Farm diversification: Sheep farmers find success in unique vodka product
Finding a demand for their unique sheep’s milk product, Tim and Tanya Spittle’s new farm diversification is helping them to safeguard the future of the farm.
The Cotswolds are renowned for their scenery and picture-perfect villages. But it will soon be known for a particularly unique farm diversification project – rare sheep’s milk vodka.
Tanya and Tim Spittle, who farm at Sheaf House farm in Blockley, Moreton-in-Marsh, have been gradually growing their business over the years, diversifying bit by bit, and their latest venture into vodka has seen them successfully break into the drinks market.
Sheaf House has been in Tim’s family for about 50 years and was originally a dairy farm. The family took it back to beef, sheep and arable after Tim’s dad, John, passed away, but at the time, Tim was still too young to take over, so his mother, Wendy, tenanted the farm out.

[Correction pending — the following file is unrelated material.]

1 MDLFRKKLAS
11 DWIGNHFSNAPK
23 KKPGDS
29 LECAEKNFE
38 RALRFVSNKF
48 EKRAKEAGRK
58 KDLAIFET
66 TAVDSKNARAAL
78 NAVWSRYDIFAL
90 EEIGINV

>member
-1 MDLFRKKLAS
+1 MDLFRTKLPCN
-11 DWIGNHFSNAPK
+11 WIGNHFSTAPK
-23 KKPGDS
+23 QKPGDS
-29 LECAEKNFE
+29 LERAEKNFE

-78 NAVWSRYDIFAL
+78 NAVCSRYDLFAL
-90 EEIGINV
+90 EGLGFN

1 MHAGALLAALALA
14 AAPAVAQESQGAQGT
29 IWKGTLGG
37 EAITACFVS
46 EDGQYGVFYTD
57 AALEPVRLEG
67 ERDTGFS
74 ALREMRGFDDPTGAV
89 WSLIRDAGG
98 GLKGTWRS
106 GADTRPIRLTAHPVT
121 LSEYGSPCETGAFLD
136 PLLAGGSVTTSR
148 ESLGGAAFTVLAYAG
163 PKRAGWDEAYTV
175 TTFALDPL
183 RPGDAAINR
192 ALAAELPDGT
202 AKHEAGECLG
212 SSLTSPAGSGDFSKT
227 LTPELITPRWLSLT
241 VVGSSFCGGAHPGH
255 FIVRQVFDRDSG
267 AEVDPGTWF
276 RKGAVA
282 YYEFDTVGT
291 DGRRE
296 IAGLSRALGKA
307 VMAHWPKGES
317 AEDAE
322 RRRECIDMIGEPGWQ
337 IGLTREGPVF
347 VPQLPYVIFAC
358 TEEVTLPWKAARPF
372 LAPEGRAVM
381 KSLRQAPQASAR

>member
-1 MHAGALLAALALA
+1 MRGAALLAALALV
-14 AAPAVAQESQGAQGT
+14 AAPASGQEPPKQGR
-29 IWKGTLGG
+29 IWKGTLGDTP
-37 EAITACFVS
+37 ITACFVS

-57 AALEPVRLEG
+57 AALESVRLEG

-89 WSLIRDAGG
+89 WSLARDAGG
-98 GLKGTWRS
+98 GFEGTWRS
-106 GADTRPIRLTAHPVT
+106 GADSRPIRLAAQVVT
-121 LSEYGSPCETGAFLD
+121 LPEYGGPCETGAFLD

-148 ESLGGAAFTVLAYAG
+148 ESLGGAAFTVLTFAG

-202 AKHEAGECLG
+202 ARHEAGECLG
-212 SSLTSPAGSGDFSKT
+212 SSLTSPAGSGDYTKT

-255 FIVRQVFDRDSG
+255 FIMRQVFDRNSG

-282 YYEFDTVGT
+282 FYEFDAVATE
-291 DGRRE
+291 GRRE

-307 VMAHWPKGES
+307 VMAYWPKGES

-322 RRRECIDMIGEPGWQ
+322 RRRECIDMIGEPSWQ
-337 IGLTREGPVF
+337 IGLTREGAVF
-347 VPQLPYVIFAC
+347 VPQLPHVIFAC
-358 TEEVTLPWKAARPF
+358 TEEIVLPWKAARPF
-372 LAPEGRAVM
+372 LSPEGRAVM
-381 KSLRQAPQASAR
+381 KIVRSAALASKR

His return has, however, seen him and Tanya gradually take the farm back. Tim, 50, says: “We have taken on other bits of land to get the acreage up. Farm diversification has been absolutely paramount in the survival of this farm and will be going forward.”
It began 15 years ago when Tim built a fitness business on the farm, this was the first taste of farm diversification on the Cotswold farm but not the last. Eventually, Tim expanded by renovating an old cattle barn into what is now a modern, spacious gym which has more than 300 members.